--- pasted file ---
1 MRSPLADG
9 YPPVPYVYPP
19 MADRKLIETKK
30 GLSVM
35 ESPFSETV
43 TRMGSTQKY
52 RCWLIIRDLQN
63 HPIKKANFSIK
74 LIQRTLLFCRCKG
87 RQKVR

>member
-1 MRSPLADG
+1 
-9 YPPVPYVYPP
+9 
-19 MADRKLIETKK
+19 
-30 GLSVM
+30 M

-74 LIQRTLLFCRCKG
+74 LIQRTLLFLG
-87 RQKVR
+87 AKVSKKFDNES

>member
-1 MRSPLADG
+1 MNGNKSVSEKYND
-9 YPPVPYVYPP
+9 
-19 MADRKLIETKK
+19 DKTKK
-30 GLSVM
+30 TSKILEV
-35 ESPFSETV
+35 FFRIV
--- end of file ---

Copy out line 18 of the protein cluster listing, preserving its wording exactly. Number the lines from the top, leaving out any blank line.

-30 GLSVM